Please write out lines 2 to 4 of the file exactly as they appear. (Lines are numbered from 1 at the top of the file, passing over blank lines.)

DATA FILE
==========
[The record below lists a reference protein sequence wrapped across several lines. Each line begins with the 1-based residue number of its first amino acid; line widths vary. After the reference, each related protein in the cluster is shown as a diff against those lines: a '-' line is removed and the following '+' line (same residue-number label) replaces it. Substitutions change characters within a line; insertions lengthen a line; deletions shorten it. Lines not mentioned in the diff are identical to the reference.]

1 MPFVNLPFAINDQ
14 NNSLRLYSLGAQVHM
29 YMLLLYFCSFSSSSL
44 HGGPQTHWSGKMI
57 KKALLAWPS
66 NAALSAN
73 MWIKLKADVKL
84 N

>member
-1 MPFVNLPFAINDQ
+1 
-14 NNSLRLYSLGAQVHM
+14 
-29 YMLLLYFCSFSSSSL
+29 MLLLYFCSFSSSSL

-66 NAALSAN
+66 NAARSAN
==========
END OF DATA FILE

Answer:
1 MPFVNLPFAINDQ
14 NNSLRLYSLGAQVHM
29 YMLLLYFCSFSSSSL